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Apache2::Request(3pm) User Contributed Perl Documentation Apache2::Request(3pm)


Apache2::Request - Methods for dealing with client request data


    use Apache2::Request;
    $req = Apache2::Request->new($r);
    @foo = $req->param("foo");
    $bar = $req->args("bar");


The Apache2::Request module provides methods for parsing GET and POST parameters encoded with either application/x-www-form-urlencoded or multipart/form-data. Although Apache2::Request provides a few new APIs for accessing the parsed data, it remains largely backwards-compatible with the original 1.X API. See the "PORTING from 1.X" section below for a list of known issues.

This manpage documents the Apache2::Request package.


The interface is designed to mimic the routines for parsing query parameters. The main differences are

  • "Apache2::Request::new" takes an environment-specific
    object $r as (second) argument. Newer versions of also accept
    this syntax within modperl.
  • The query parameters are stored in APR::Table derived objects, and
    are therefore retrieved from the table by using case-insensitive keys.
  • The query string is always parsed immediately, even for POST requests.


    Apache2::Request->new($r, %args)

Creates a new Apache2::Request object.

    my $req = Apache2::Request->new($r, POST_MAX => "1M");

With mod_perl2, the environment object $r must be an Apache2::RequestRec object. In that case, all methods from Apache2::RequestRec are inherited. In the (default) CGI environment, $r must be an APR::Pool object.

The following args are optional:


    Limit the size of POST data (in bytes).


    Disable file uploads.

  • "TEMP_DIR"

    Sets the directory where upload files are spooled. On a *nix-like that supports link(2), the TEMP_DIR should be located on the same file system as the final destination file:

     use Apache2::Upload;
     my $req = Apache2::Request->new($r, TEMP_DIR => "/home/httpd/tmp");
     my $upload = $req->upload('file');

    For more details on "link", see Apache2::Upload.


    Extra configuration info passed as the fourth argument to an upload hook. See the description for the next item, "UPLOAD_HOOK".


    Sets up a callback to run whenever file upload data is read. This can be used to provide an upload progress meter during file uploads. Apache will automatically continue writing the original data to $upload->fh after the hook exits.

      my $transparent_hook = sub {
        my ($upload, $data, $data_len, $hook_data) = @_;
        warn "$hook_data: got $data_len bytes for " . $upload->name;
      my $req = Apache2::Request->new($r,
                                      HOOK_DATA => "Note",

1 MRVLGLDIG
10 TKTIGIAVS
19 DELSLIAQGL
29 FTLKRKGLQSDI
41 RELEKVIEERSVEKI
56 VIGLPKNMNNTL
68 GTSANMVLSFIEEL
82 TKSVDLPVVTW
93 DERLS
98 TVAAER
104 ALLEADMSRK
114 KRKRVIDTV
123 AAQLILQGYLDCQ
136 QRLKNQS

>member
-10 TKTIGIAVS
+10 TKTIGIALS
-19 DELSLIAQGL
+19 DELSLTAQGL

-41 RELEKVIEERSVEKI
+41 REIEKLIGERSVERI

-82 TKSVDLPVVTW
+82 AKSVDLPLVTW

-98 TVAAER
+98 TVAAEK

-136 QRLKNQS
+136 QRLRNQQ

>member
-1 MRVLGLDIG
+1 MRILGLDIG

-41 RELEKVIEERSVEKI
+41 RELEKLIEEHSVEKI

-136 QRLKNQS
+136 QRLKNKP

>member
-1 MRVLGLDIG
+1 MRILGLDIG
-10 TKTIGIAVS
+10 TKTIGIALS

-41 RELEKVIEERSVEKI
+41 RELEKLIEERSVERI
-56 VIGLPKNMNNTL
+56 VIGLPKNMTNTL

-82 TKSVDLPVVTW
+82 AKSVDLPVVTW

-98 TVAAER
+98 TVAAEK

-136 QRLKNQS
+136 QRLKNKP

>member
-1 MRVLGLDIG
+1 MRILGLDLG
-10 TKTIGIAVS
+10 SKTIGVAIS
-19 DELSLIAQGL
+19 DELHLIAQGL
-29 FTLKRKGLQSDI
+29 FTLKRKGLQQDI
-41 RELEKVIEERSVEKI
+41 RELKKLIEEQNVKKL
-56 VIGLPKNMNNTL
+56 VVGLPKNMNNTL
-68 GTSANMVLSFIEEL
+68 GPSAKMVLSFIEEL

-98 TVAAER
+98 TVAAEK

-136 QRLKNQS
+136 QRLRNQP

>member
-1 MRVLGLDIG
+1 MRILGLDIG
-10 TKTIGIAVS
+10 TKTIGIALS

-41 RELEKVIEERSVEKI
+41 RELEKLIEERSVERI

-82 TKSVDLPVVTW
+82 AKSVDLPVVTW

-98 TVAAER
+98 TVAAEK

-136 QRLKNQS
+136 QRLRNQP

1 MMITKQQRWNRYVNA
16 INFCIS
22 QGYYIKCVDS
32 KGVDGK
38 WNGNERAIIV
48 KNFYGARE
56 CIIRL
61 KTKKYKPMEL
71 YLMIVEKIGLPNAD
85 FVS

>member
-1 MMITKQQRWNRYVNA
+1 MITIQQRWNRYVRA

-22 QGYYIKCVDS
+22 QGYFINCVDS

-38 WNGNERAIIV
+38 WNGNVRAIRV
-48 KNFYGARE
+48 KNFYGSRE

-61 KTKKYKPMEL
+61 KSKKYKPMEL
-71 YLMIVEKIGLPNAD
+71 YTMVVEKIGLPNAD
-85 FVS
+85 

UPLOAD_HOOK => $transparent_hook,



The default (and only) behavior of Apache2::Request is to intelligently cache POST data for the duration of the request. Thus there is no longer the need for a separate instance() method as existed in Apache2::Request for Apache 1.3 - all POST data is always available from each and every Apache2::Request object created during the request's lifetime.

However an instance() method is aliased to new() in this release to ease the pain of porting from 1.X to 2.X.



Get the request parameters (using case-insensitive keys) by mimicking the OO interface of "CGI::param".

    # similar to
    my $foo_value   = $req->param('foo');
    my @foo_values  = $req->param('foo');
    my @param_names = $req->param;
    # the following differ slightly from
    # returns ref to APR::Request::Param::Table object representing
    # all (args + body) params
    my $table = $req->param;
    @table_keys = keys %$table;

In list context, or when invoked with no arguments as "$req->param()", "param" induces libapreq2 to read and parse all remaining data in the request body. However, "scalar $req->param("foo")" is lazy: libapreq2 will only read and parse more data if

    1) no "foo" param appears in the query string arguments, AND
    2) no "foo" param appears in the previously parsed POST data.

In this circumstance libapreq2 will read and parse additional blocks of the incoming request body until either

    1) it has found the the "foo" param, or
    2) parsing is completed.

Observe that "scalar $req->param("foo")" will not raise an exception if it can locate "foo" in the existing body or args tables, even if the query-string parser or the body parser has failed. In all other circumstances "param" will throw an Apache2::Request::Error object into $@ should either parser fail.

    $req->args_status(1); # set error state for query-string parser
    ok $req->param_status == 1;
    $foo = $req->param("foo");
    ok $foo == 1;
    eval { @foo = $req->param("foo") };
    ok $@->isa("Apache2::Request::Error");
    undef $@;
    eval { my $not_found = $req->param("non-existent-param") };
    ok $@->isa("Apache2::Request::Error");
    $req->args_status(0); # reset query-string parser state to "success"

Note: modifications to the "scalar $req->param()" table only affect the returned table object (the underlying C apr_table_t is generated from the parse data by apreq_params()). Modifications do not affect the actual request data, and will not be seen by other libapreq2 applications.

parms, params

The functionality of these functions is assumed by "param", so they are no longer necessary. Aliases to "param" are provided in this release for backwards compatibility, however they are deprecated and may be removed from a future release.